The fun part, though, goes like this:

Car slows down. The driver has seen the stuff and presumably the sign. Driver parks. Gets out and looks around. Zeros in on something. “How much is this?”

“It’s free. Everything is free.”

Eyes widen. “Free? Really?”

It’s like winning the lottery . . . well, sort of. (A toaster and some board games may not bring about the same level of elation that a million dollars might, but hey . . .) The customer browses some more and maybe calls a friend. It’s great fun. Some people are more reserved, silently searching through the books or clothes. And, some get to chatting about grandchildren or plans for the garden.

There is no money box to tend. No figuring out how to price the merchandise. And, no haggling.

Examples of items given away in previous years: nursery furniture, lawnmower, small kitchen appliances, clothes, yarn, books, ski boots and home d├ęcor.

A few stories have stood out over the years.

The first year, I remember my very first customer. She was checking out a couple of suitcases. She, like many others who would follow her over the years, asked, “How much for these?” She was getting ready for a trip to Samoa, you see, to visit her family. She needed some luggage. These would be perfect.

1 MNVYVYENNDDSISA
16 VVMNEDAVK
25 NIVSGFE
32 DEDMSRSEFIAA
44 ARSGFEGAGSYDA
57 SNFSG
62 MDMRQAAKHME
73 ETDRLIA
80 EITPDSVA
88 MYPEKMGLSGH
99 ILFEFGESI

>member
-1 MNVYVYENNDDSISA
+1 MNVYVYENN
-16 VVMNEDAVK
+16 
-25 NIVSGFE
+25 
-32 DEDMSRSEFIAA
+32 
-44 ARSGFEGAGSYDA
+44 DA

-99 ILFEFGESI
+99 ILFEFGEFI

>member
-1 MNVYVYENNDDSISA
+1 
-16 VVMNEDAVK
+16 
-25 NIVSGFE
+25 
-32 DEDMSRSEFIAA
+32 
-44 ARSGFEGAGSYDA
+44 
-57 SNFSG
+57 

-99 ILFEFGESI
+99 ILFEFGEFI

One year, the weather did not cooperate very well. It was chilly and drizzly. And yet, one young man was heartened by his finds. After browsing, he came up to me and a friend to share where he was headed with his two items: a random piece of red fabric and a sport water bottle. He explained that he was on his way to a Native American spiritual ceremony of some kind—the fabric and the water were to be integral to the ceremony.

And then.

One year things were wrapping up and a few items remained. I was conversing with a couple of energetic customers, chit-chatting about this and that. I saw in the corner of my eye two figures approaching from my left—a man and a young child. I didn’t register anything in particular, just wondered briefly if they were passing through or if they planned on looking through the dregs. My gaze returned to my conversation and we continued with our pleasant banter. I again took a quick glance at the man and the child. The man had picked up the last pair of pants on the table. The pants were two sizes too big for the boy and had a gaping, tattered hole in each knee. The man grabbed the pants and started to dress the boy, who, I now noticed, was wearing only a shirt and a diaper. He rolled up the pant legs, took the boy’s little hand and the two silently continued their journey.

That memory always chokes me up.

And so, as I gear up for this year’s free sale, I wonder about the people I will meet. What are their stories? From whence are they coming? Where are they going? How will our lives be touched during this brief intersection of storylines?